The Texas economy is one of the most robust in the world. Wildly profitable companies and ingenious entrepreneurs call this state home, and what happens here influences businesses around the nation. Here’s a slice of the profits, losses, big deals, and backroom decisions happening across Tex
The Houston Rockets are taking a Moneyball approach to pursing their next national title, reaching out to Wall Street number crunchers for guidance in building a winning team around point guard Jeremy Lin. Businessweek reported this week that General Manager Daryl Morey plans to hire at least two new statistical analysts—and recruiters are especially interested in applicants who have backgrounds in finance and economics.
Tracking complex player statistics is becoming increasingly popular in professional sports, and Morey is one of the biggest champions of the practice. The GM co-chairs an annual sports analytics conference at the Massachusetts Institute of Technology that is attended by representatives from 73 teams in the NBA, MLB, NFL, and NHL.
The Bottom Line: It’s no surprise that Rockets’ front office has a preference for hiring business types: Morey has a Master of Business Administration from MIT, and the team’s executive vice president of basketball operations holds an MBA from Stanford. However, it may take some effort to entice the Wall Street set away from their top-dollar salaries: The team is offering $25,000 to $70,000 for the jobs, depending on experience, according to Businessweek.
Exxon Mobil is taking steps to bail out of its investment in a large oilfield in southern Iraq. The Irving-based oil giant is soliciting offers from other companies to sell its sixty-percent stake of the multibillion-dollar West Qurna-1 oilfield by the end of the year, the Wall Street Journal reports. The Iraqi government must approve the prospective buyer before the deal can go through.
Exxon Mobil’s departure from the project follows a successful two-year increase in production. According to the WSJ, the company and partner Royal Dutch Shell “raised output to nearly 400,000 barrels a day from 244,000 barrels a day when the pair signed up for the project in early 2010.” The Iraqi government hopes to eventually reach an output of 2.8 million barrels a day at the site.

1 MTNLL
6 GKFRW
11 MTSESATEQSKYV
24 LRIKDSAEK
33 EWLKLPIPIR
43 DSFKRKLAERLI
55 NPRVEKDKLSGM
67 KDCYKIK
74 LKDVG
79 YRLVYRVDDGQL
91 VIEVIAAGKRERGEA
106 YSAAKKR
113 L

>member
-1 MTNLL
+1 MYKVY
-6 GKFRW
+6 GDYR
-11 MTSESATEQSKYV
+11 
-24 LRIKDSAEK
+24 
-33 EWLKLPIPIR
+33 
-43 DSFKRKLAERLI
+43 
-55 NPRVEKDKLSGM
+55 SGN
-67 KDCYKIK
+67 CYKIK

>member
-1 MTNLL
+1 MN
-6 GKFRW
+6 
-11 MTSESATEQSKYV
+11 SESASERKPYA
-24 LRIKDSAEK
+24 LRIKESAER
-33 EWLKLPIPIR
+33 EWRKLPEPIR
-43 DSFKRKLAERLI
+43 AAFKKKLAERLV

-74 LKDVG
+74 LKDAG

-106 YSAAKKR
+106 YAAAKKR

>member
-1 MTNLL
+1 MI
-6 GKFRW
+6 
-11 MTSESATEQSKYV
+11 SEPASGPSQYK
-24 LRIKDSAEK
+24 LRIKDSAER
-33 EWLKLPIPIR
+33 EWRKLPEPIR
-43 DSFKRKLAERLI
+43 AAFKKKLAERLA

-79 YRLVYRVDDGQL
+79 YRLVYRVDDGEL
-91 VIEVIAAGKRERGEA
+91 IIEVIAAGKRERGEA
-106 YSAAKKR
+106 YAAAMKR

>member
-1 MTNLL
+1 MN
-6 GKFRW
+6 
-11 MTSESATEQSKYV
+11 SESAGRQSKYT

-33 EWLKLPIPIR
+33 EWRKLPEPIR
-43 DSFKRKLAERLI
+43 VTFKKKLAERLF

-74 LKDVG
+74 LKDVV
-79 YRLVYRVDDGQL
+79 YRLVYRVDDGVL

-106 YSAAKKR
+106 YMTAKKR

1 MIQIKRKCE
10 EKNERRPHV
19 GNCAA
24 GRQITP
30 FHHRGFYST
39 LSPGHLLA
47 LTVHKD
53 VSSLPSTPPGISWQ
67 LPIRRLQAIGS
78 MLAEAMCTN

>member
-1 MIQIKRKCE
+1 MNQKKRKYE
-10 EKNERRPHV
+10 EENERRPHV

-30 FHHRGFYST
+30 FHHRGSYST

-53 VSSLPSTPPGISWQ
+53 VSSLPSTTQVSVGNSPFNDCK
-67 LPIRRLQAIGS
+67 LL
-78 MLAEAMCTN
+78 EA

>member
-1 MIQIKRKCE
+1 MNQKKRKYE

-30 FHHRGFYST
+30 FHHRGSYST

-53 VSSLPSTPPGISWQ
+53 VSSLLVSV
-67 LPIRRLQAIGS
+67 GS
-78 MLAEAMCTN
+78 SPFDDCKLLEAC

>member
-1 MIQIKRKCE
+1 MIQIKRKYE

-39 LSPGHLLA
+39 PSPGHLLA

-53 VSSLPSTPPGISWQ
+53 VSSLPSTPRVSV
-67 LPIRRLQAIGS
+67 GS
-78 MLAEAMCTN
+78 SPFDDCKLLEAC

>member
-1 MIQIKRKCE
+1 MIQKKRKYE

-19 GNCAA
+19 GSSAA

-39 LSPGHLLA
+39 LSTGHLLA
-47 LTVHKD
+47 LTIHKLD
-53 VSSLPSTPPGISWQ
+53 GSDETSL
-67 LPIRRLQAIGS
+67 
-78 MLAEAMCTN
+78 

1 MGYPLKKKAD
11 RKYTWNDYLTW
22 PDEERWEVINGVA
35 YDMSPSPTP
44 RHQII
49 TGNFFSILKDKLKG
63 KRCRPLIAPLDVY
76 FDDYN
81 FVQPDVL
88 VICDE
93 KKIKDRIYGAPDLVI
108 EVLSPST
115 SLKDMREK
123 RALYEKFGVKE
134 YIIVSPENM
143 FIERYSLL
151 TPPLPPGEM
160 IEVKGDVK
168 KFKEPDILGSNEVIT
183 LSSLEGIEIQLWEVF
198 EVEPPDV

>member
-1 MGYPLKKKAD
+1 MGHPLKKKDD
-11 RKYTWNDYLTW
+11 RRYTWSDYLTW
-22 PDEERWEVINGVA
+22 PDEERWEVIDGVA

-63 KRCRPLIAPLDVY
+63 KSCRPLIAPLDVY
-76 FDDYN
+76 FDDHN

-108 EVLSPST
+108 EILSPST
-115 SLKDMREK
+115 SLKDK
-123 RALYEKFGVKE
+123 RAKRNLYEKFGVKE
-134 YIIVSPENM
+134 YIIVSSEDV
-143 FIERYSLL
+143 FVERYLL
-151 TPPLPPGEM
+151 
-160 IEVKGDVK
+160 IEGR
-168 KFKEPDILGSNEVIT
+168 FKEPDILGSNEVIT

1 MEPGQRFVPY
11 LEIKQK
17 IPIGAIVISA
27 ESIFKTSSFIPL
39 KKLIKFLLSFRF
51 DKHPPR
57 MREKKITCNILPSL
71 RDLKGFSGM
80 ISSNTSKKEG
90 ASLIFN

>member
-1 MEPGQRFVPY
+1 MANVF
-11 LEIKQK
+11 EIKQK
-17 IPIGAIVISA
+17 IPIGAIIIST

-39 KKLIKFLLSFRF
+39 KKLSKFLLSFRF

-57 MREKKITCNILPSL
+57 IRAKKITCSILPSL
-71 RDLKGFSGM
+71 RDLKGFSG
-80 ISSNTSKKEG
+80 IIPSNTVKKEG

The Bottom Line: Exxon Mobil sparked political tensions with Iraq’s leaders last year when it made a separate agreement with the Kurdistan Regional Government, a semiautonomous region in Iraq that “is locked in a feud with the Arab-dominated central government over land and oil rights.”
Irving-based Zale Corporation is enlisting the Shaq Attack to add some heft to its holiday sales push. The jeweler announced this week that it has partnered with former NBA star and erstwhile film actor Shaquille O’Neal on a new men’s jewelry line, the Dallas Business Journal reports. The company plugged the endorsement deal in a video posted Monday , in which Shaq hawks rings and bracelets to unsuspecting customers at a Zales store in Plano.
The Bottom Line: Meanwhile, Zale shares continued to rise this week, marking an 85 percent increase since the beginning of the year. But an analyst quoted by Businessweek neglected to credit Shaq in justifying the company’s “Buy” rating. Instead, he said investors should be optimistic because Zale is cutting costs, “increasing prices, stocking more products customers want and giving its store employees more training.”
Winner of the Week: McKool Smith (And not just for having a rad company name)
Dallas law firm McKool Smith is successfully mounting a major legal charge against Apple, winning $368 million in damages from a federal court in Tyler on Tuesday on behalf of a California-based client. VirnetX accused the computer maker of infringing patents related to the FaceTime feature on the iPhone, iPad and iPod Touch product lines, CNET reports. On the same day that verdict came down, McKool Smith filed a second suit for infringements of the same patents on more recent generations of those products, including the iPhone 5.
According to CNET, VirnetX “aggressively patented” several networking technologies years ago and has become “well known for going after major tech companies for patent infringement.” In recent years it has racked up about $200 million in settlements from Microsoft, and it is currently embroiled in lawsuits against Cisco and other major tech companies.
Loser of the Week: Fossil
Fossil Inc. had bad news for investors this week, lowering its quarterly revenue target in response to lagging sales in Europe and Asia. The Richardson-based fashion accessories company floundered because its “strategy to nudge up prices for jewelry failed to resonate with distributors,” according to Reuters. Fossil shares fell thirteen percent on the news. Revenue still increased by 6.4 percent to $684.2 million, but that figure is nearly $29 million short of analysts’ projections.